going once, going twice…

This weekend was…interesting. And it started with a bang.

For the last few weeks, I’ve been helping my dad prepare for a garage sale. Our first joint business endeavour. On his side of the garage? Practical household items, home furnishings, appliances, and kitchenware. On my side? Just the opposite. A lifetime of frivolous purchases and overly-nostalgic keepsakes. And loads of immaculately-kept action figures.

But it was time to wipe the slate clean. For the most part. Truthfully, most of the “work” I was doing over the last few weeks was deciding what to sell, what to throw, and what to incorporate back into my already-bursting shelves. It was a tedious process, going through every scrap of paper, every gumball machine toy. Mooning over it for a minute, remembering where it came from, what importance I’d assigned to it all those years ago, then not-so-ceremoniously depositing it in one of three piles.

It certainly helped that this was the most broke I’d ever been. With my old job winding down and my new job kicking in, I knew it was the perfect time for a garage sale. I’d be less precious and more cutthroat. Once the paychecks started rolling in, I’d be more inclined to continue hoarding.

But this “exit interview” sorting chewed up most of my time. Which was probably why I ran out of time to actually set up shop and price everything. Though it may have been a waste of gas, I decided to take a bonus trip to my hometown and hammer out some last minute setup, drive back in time for my night shift, only to wake up early the next morning to start the sale.

This is about when I blew a tire. (That’s the bang. Get it?)

Maybe blew is a strong word. After all it wasn’t like I was fishtailing down a major freeway or anything. In fact, it was more like a slight rumbling led me to pull over on a mostly-quiet farm road where I discovered a flat. It was probably a slow leak from a pothole I’d hit on an earlier trip. (I try to pretend like it wasn’t directly caused by the garage sale. Makes my bottom line seem worse.) My dad had to come rescue me. I learned what a false sense of security having a jack and a spare in your trunk is. Not only were the tools completely inadequate for changing my tire, the spare itself was flat. Luckily, my dad saw that coming and brought all the necessary gear to act as my pit crew. Under the noonday sun, with a record heat index, I watched the strongest man I know fix my flat.

So instead of working on the sale prep, I found myself scrambling to track down some odd-sized tires so the local auto garage could put them on my car. (Did any of you actually think I could do that myself? Grow up. I had to call my dad to change my flat tire, for crying out loud.) By the time everything was ironed out, I had about an hour to get the tables set up, my stuff organized and priced. But I grossly underestimated the small town hunger for a garage sale. Cars were pulling up left and right, people snooping through my belongings, asking howmuchhowmuchhowmuch??? I was already pretty frazzled, and the questions weren’t helping. I was having flashbacks to the Hollywood Video liquidation where you couldn’t walk two feet without someone tearing something off the wall and asking how much it cost. It was like a horror movie.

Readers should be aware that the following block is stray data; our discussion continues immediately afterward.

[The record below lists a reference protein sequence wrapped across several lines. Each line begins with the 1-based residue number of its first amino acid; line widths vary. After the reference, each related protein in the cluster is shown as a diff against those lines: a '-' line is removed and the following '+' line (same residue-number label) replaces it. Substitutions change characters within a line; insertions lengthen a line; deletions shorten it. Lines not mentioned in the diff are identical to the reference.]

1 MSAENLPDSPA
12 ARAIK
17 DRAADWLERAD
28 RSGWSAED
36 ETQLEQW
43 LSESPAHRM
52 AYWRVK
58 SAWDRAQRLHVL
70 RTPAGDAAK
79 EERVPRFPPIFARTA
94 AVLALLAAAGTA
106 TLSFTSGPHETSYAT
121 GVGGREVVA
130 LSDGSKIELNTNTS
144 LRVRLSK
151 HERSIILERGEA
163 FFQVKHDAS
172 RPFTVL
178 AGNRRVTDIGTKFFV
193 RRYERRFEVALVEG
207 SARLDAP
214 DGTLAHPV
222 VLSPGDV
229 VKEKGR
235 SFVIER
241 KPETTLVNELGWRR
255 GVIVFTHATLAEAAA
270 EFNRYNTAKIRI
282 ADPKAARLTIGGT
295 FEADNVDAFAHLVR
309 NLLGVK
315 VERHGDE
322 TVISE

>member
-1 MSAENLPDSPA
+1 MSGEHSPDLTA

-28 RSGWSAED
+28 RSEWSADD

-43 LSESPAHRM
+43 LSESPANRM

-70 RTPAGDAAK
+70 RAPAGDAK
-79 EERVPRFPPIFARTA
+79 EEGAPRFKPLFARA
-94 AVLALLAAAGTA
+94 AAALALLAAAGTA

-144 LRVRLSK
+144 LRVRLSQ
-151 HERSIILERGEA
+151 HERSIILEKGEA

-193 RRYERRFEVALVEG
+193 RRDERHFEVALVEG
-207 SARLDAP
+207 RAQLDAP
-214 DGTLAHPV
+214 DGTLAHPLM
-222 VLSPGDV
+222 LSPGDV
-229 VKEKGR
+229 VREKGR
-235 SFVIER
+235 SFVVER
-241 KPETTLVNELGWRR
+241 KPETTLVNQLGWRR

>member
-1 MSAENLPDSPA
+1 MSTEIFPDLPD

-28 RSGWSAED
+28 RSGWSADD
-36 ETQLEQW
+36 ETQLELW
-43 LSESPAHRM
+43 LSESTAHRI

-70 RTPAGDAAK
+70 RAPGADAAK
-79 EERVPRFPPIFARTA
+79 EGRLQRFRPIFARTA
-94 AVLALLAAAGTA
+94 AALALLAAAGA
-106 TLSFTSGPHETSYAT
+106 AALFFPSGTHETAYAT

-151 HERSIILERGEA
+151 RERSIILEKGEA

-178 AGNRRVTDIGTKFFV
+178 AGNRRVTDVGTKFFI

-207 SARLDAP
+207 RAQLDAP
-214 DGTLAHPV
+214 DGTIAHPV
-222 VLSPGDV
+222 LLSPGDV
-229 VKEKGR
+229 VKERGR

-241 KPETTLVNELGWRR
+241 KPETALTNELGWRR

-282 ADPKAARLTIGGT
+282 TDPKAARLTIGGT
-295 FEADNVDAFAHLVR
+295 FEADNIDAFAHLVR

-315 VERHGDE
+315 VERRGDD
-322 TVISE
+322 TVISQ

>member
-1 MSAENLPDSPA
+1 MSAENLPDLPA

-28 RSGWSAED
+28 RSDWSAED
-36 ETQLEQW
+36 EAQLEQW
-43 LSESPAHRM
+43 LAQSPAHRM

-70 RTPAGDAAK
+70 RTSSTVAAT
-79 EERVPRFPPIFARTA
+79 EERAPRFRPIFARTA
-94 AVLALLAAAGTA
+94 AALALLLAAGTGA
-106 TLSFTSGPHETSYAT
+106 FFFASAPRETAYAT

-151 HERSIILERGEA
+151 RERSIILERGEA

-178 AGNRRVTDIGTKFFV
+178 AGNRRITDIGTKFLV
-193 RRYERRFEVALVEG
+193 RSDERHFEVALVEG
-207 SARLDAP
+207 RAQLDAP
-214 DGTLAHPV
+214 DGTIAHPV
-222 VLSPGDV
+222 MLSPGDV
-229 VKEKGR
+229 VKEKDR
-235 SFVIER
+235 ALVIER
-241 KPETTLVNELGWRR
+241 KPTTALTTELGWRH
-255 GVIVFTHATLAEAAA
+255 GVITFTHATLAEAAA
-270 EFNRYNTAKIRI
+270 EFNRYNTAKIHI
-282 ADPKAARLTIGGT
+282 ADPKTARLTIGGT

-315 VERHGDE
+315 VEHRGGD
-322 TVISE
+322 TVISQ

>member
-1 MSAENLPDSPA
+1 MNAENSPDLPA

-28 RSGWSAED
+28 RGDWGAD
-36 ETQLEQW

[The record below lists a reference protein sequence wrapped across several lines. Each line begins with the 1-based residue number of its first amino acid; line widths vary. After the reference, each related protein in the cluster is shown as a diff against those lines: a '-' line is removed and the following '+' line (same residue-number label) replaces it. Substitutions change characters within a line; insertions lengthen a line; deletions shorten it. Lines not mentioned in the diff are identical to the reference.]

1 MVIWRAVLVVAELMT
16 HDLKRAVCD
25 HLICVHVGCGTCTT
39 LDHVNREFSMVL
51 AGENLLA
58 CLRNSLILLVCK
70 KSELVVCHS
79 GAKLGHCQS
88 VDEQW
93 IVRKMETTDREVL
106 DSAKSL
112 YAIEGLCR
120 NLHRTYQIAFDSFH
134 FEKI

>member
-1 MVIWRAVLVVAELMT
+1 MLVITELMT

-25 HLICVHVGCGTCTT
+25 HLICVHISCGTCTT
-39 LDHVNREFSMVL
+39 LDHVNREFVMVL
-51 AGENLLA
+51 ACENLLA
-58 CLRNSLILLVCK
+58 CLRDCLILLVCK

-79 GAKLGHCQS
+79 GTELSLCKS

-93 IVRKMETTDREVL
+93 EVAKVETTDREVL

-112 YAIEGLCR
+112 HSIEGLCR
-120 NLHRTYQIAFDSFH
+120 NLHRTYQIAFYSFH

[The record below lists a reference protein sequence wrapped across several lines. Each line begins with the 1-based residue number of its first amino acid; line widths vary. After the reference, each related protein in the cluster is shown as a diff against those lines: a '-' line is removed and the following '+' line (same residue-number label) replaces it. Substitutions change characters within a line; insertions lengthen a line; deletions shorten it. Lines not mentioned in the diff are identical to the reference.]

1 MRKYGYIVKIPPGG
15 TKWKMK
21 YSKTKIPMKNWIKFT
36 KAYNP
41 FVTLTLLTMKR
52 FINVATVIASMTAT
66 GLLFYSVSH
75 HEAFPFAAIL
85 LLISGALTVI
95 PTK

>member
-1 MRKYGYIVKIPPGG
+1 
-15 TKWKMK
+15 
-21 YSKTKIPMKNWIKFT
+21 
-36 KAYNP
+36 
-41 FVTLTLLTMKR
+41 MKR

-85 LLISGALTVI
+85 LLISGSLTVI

But somehow I managed to get everything out and priced. (Even made 7 whole dollars in the process). Marketing 101 kicked in. I had cool little bins of “25 cents or 5 for $1.” I had Pogs for 10 cents a pop. The Ninja Turtles were separate from the Star Wars were separate from the Ghostbusters. The Transformers were arrayed like the front row of a car dealership. My work here was done. With a satisfied sigh, I left for work, preparing myself for tomorrow where I’d say goodbye to each item as it sold. And anything that didn’t sell, well, fate would be telling me to hang onto it. And maybe, throughout the day, I could hide some stuff at the last second. Fate’s too risky anyway.

I arrived the next morning at 6 a.m. A lady with a van was waiting for me. My dad introduced us. I thought she was there for my Star Wars books, but she had a wad of cash and wanted all of it.

All. Of. It.

Groggy, yawning, barely aware of what was happening, I loaded 32 years of toy collecting into boxes and carried them to her van. I sold my childhood for 160 bucks. Boxes of items I swore I’d never part with. Gifts from my dearly departed mom the day before Mother’s Day. Things that I planned on building a special room for, gone, for a short stack of twenties.

This lady explained to me that her son worked for Boys Town in Nebraska. She would be shipping the toys to him to be given out as gifts and rewards. To children from drug-addicted parents. To children without parents entirely. Kids who quite literally had nothing.

I’ve always fancied myself a toy collector, but I was never one for keeping them in the box. Toys were meant to be played with. To be loved. Not to sit in a climate-controlled display case behind a 40-year-old sitting at his computer refreshing the latest eBay listings. My toys were going to a good home.

The lady ended up shorting me by a fair-sized amount. Maybe she miscounted, or maybe it was a scam. Maybe some of it ended up going to her grandson, and maybe I didn’t give her all of it, okay? (What am I? A saint?) But I’d like to believe that, for the most part, it all went down like she said. An ending straight out of Toy Story 3.

The rest of the sale went smooth. So good, in fact, my dad took me out to lunch. We had a beer and some greasy, delicious, horrible, perfect bar food and dodged around the fact that our little project–our business endeavour–was at an end. Our wallets were a little fatter, our memories a little less tangible. But, for those few sunsoaked hours, we closed some chapters on our lives and, hopefully, started some anew.



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